K2SO was probably one of the better developed characters, also, as many were limited only too this one film and you could see that they wouldn’t last more than this outing. This is completely fine as many of them were near perfect, especially in their casting, though I still had my doubts about Felicity Jones. These doubts were confirmed upon watching the film as she delivered her lines like they were stale in her mouth and portrayed absolutely no emotion in saying them. Though each of the characters served their purpose in regards to the film, she was by far the weakest with K2SO and Donnie Yen’s Chirrut a close second in his connection to the force and Star Wars law.

If you’re like many who didn’t read the companion piece to the film in Catalyst in the lead up to Rogue One, it’s still an enjoyable film that I would love to see again at the cinemas and plunged me back into the original trilogy that I loved so much. In saying that, the novel may have given more insight into the development of the characters and the meaning behind some of the events that occurred in the film as there’s unfortunately only so much you can include in the film without blowing the run time out of proportion.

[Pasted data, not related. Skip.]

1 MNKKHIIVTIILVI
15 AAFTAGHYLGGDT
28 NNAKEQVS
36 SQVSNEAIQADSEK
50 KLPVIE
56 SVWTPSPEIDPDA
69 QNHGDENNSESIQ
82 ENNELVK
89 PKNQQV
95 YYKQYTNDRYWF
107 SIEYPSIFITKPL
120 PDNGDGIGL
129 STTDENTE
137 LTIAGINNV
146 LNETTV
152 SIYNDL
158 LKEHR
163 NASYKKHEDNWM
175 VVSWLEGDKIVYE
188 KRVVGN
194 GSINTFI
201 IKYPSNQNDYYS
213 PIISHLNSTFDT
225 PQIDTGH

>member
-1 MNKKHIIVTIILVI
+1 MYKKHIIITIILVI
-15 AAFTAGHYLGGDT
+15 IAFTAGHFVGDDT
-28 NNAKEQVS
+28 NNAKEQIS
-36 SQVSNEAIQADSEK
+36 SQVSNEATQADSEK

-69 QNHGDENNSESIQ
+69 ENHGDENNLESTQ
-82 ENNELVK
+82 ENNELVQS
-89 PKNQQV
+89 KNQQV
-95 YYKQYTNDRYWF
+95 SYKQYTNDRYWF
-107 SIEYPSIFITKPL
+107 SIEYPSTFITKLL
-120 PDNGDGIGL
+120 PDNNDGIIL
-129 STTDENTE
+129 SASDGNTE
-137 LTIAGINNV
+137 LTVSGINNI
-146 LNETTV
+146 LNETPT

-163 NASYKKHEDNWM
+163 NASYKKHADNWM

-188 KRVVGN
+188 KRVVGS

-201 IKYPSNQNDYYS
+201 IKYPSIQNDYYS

One of my favourite scenes of the film was the final space battle were everything culminated and you could feel the tension coursing through you, as well as the rest of the cinema. It was nothing like The Force Awakens where I left the cinema ultimately disappointed and the third act falling considerably flat compared to the previous two. The third act was one of the strongest points of Rogue One and it strongly lead into A New Hope. With the help of modern technology, the visuals were on point as with many Star Wars films being way ahead of their time. It wasn’t a complete eyesore like some of the intense battle sequences in many of the Marvel or DC films of late and was very grounded, figuratively and literally. The majority of the battle was on the ground, which was great as it tied us in with the characters a lot more instead of showing off flashy special effects in the spectacle that was happening above them.

All in all, if it isn’t clear that I loved this outing, let me be clear right now — go and see this film. It’s worth your money and your time. It isn’t all about the lightsabers and the Skywalkers messing things up in the universe, though without them, we wouldn’t exactly have any Star Wars films, would we? As a film, it enhance’s A New Hope instead of copying it and immediately made you want to go and watch A New Hope as soon as you got up from your seat in the cinema. We finally have a big budget film, at least this year, that we can actually enjoy.

Film-O-Meter: 9/10.